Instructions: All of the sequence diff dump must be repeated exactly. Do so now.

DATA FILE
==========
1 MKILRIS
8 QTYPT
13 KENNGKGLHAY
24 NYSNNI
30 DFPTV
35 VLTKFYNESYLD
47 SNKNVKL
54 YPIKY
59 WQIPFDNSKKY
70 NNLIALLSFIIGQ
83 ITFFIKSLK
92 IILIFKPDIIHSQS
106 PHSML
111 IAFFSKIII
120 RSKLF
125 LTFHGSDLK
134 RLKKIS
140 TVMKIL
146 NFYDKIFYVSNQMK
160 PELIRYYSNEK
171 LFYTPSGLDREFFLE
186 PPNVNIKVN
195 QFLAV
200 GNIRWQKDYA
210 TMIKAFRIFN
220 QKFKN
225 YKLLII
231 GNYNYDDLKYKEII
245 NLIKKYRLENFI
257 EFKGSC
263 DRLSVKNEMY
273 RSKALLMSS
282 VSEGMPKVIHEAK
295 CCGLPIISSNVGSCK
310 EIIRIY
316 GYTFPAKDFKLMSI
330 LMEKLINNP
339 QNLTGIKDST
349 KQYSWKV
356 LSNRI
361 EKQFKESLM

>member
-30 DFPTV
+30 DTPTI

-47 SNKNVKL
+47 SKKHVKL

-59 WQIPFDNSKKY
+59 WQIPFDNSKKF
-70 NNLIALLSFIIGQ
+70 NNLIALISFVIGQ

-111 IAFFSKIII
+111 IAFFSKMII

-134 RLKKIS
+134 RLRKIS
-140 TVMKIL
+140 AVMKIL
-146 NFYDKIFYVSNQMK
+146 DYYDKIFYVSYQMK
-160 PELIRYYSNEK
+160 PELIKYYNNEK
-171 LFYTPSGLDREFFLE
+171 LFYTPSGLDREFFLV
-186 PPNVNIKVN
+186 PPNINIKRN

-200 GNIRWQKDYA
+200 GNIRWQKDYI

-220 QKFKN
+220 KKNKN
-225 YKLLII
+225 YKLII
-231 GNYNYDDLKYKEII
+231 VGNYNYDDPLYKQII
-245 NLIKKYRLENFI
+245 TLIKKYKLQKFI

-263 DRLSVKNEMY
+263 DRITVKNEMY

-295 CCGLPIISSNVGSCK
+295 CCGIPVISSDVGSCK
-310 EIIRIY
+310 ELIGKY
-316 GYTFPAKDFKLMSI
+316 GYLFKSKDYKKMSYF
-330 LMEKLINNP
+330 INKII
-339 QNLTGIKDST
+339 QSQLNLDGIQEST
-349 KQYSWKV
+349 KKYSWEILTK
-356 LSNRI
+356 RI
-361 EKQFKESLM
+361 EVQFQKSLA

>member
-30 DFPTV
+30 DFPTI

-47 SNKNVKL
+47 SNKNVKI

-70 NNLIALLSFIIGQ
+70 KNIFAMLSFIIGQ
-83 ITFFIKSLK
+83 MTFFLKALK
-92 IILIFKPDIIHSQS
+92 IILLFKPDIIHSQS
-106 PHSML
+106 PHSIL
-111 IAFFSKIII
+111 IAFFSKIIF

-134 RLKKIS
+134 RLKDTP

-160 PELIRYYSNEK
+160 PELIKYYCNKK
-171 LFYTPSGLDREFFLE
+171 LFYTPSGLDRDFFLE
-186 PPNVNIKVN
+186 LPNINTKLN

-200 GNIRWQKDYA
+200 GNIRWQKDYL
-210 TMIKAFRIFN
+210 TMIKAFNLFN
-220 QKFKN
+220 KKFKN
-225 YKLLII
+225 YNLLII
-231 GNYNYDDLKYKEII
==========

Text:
1 MKILRIS
8 QTYPT
13 KENNGKGLHAY
24 NYSNNI
30 DFPTV
35 VLTKFYNESYLD
47 SNKNVKL
54 YPIKY
59 WQIPFDNSKKY
70 NNLIALLSFIIGQ
83 ITFFIKSLK
92 IILIFKPDIIHSQS
106 PHSML
111 IAFFSKIII
120 RSKLF
125 LTFHGSDLK
134 RLKKIS
140 TVMKIL
146 NFYDKIFYVSNQMK
160 PELIRYYSNEK
171 LFYTPSGLDREFFLE
186 PPNVNIKVN
195 QFLAV
200 GNIRWQKDYA
210 TMIKAFRIFN
220 QKFKN
225 YKLLII
231 GNYNYDDLKYKEII
245 NLIKKYRLENFI
257 EFKGSC
263 DRLSVKNEMY
273 RSKALLMSS
282 VSEGMPKVIHEAK
295 CCGLPIISSNVGSCK
310 EIIRIY
316 GYTFPAKDFKLMSI
330 LMEKLINNP
339 QNLTGIKDST
349 KQYSWKV
356 LSNRI
361 EKQFKESLM

>member
-30 DFPTV
+30 DTPTI

-47 SNKNVKL
+47 SKKHVKL

-59 WQIPFDNSKKY
+59 WQIPFDNSKKF
-70 NNLIALLSFIIGQ
+70 NNLIALISFVIGQ

-111 IAFFSKIII
+111 IAFFSKMII

-134 RLKKIS
+134 RLRKIS
-140 TVMKIL
+140 AVMKIL
-146 NFYDKIFYVSNQMK
+146 DYYDKIFYVSYQMK
-160 PELIRYYSNEK
+160 PELIKYYNNEK
-171 LFYTPSGLDREFFLE
+171 LFYTPSGLDREFFLV
-186 PPNVNIKVN
+186 PPNINIKRN

-200 GNIRWQKDYA
+200 GNIRWQKDYI

-220 QKFKN
+220 KKNKN
-225 YKLLII
+225 YKLII
-231 GNYNYDDLKYKEII
+231 VGNYNYDDPLYKQII
-245 NLIKKYRLENFI
+245 TLIKKYKLQKFI

-263 DRLSVKNEMY
+263 DRITVKNEMY

-295 CCGLPIISSNVGSCK
+295 CCGIPVISSDVGSCK
-310 EIIRIY
+310 ELIGKY
-316 GYTFPAKDFKLMSI
+316 GYLFKSKDYKKMSYF
-330 LMEKLINNP
+330 INKII
-339 QNLTGIKDST
+339 QSQLNLDGIQEST
-349 KQYSWKV
+349 KKYSWEILTK
-356 LSNRI
+356 RI
-361 EKQFKESLM
+361 EVQFQKSLA

>member
-30 DFPTV
+30 DFPTI

-47 SNKNVKL
+47 SNKNVKI

-70 NNLIALLSFIIGQ
+70 KNIFAMLSFIIGQ
-83 ITFFIKSLK
+83 MTFFLKALK
-92 IILIFKPDIIHSQS
+92 IILLFKPDIIHSQS
-106 PHSML
+106 PHSIL
-111 IAFFSKIII
+111 IAFFSKIIF

-134 RLKKIS
+134 RLKDTP

-160 PELIRYYSNEK
+160 PELIKYYCNKK
-171 LFYTPSGLDREFFLE
+171 LFYTPSGLDRDFFLE
-186 PPNVNIKVN
+186 LPNINTKLN

-200 GNIRWQKDYA
+200 GNIRWQKDYL
-210 TMIKAFRIFN
+210 TMIKAFNLFN
-220 QKFKN
+220 KKFKN
-225 YKLLII
+225 YNLLII
-231 GNYNYDDLKYKEII